When working in areas with a high risk of fire or explosion, it is essential to have specific manual tools: HellermannTyton’s new range of anti-sparking hand tools are the perfect example, because they are designed down to the smallest detail to ensure professional maximum safety at work.

What is an anti-sparking tool?

What you need to know about anti sparking toolsAnti-sparking tools are made in an alloy that ensures that sparks that might arise, with normal use, will not have enough energy to create the ignition of an explosive atmosphere. Regular hand tools are usually made of materials such as chromium vanadium steel alloys, and this does not make them suitable for use in high explosive environments such as automotive, breweries, mines, power generation and petrochemical: in fact, a falling tool could create fatal sparks for the safety of the plant and of those who work there.

In cases like this, special anti-spark tools must be used, they should be made of metals such as bronze, brass, copper and aluminium alloys, copper and beryllium alloys or Monel, a special copper and nickel alloy. All the alloys used to produce this particular type of tool have a lower tensile strength than traditional materials: this means they have less strength and resistance, are softer and wear out more quickly, but generate cold sparks with a low level of heat that are not able to ignite any substance. The anti-spark tools are therefore ideal to protect against fires and explosions in environments with a high risk rate such as petrochemical and mines.

HellermannTyton spark-proof hand tools, are made of Copper-Beryllium (Cu-Be) or Aluminium-Bronze (Al-Bron) and guarantee maximum safety even in extreme situations. They are anti-spark and anti-magnetic, so they can be used safely even in delicate situations and in places where even a single spark could be fatal. The hardness of the Cu-Be is 40% higher than the AI-Bron, so it wears less and has a 40% longer life. The Cu-Be alloy is safer than Al-Bron because its sparks have less energy. Cu-Be can be identified by its reddish/pink colour, while AlBron is more yellow. Alloys are sent to BAM German Federal Institute, the only EU certified body which does tests on non-sparking materials, and tests are done in extreme conditions, hundreds of times more demanding that the normal use of tools.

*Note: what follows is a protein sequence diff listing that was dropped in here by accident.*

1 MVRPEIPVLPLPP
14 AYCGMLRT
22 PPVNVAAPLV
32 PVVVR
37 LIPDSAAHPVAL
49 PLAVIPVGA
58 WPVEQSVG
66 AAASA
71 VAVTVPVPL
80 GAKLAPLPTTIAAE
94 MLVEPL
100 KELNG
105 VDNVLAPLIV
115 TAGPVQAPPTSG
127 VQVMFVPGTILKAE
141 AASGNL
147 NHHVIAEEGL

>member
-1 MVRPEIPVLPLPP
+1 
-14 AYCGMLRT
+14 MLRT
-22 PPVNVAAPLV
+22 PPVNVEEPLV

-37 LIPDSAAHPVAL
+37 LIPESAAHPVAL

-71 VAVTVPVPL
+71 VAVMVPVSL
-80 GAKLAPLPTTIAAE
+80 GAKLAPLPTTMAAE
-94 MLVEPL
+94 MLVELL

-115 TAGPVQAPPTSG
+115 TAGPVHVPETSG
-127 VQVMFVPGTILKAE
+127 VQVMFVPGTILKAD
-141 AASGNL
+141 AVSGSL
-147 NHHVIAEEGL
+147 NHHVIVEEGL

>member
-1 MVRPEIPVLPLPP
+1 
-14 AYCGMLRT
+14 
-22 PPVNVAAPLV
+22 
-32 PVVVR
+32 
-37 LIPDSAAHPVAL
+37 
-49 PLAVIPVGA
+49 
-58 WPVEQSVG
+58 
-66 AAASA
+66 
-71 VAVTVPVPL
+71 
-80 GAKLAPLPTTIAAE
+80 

The tools are ATEX  and 60079-10 compliant (ATEX is named after the French “ATmosphere EXplosible.” EN 60079-10 is the European Standard for determining the classification of hazardous areas:

Zone 0: An area where an explosive atmosphere is present continuously or for long periods.
Zone 1: An area where an explosive atmosphere is likely to occur in normal operation.
Zone 2: An area where an explosive atmosphere is not likely to occur in normal operation.
Ryan Burger, Divisional Product Manager at HellermannTyton says that the anti-sparking range will be spec’ed according to needs of certain industries. “As a country, health & safety is coming to the forefront, and tools, such as these, which are predominantly for large corporations, are ideal for environments where companies cannot take a risk. A large range of anti-sparking tools hasn’t been available locally until now, but now we will have a recognised brand backing these specialist tools for the local market.” Globally, he notes, anti-sparking tools are standard in hazardous environments, but users do need to be educated locally.


“Many people do not realise that anti-sparking tools are available, so obviously the tools you use should fit your application; if you are going into a hazardous environment, make sure that you have the right tools for the job.”

How to best use anti-sparking tools

First of all, make sure that all spark-proof tools are thoroughly cleaned and free from rust or ferrous contaminants, which could damage the anti-deflagration properties. Then, you must always remember not to use them in direct contact with acetylene, which, in the presence of moisture, could create highly dangerous explosive acetals. Thirdly, always remember to periodically sharpen all the anti-spark tools following the normal safety procedures, thus protecting eyes and face and collecting the powders with the appropriate tools.

Finally, it is essential to ventilate the premises to remove potentially harmful powders and vapours from the air. By following these few simple rules, you will ensure that you always have clean and functional tools, and minimise the possible dangers in the workplace.

What do you risk not using an anti-sparking tool?

There are environments where it is unthinkable to use traditional hand tools, produced in the classic steel alloys, because it would risk causing unsolvable problems. Frictional ignition may occur, if the tool falls or it is rubbed on materials such as cement: the steel alloys linked to the chrome vanadium, in fact, can generate hot sparks at high risk, because they can ignite airborne flammable substances in a moment. This would cause fires or explosions, endangering the lives of everyone in the workplace.

Enquiries: www.hellermanntyton.co.za

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Gregg Cocking
Email: sparks@crown.co.za
Phone: +27 11 622-4770
Fax: +27 11 615-6108

Advertising Manager
Carin Hannay
Email: carinh@crown.co.za
Phone: +27 11 622-4770
Fax: +27 11 615-6108

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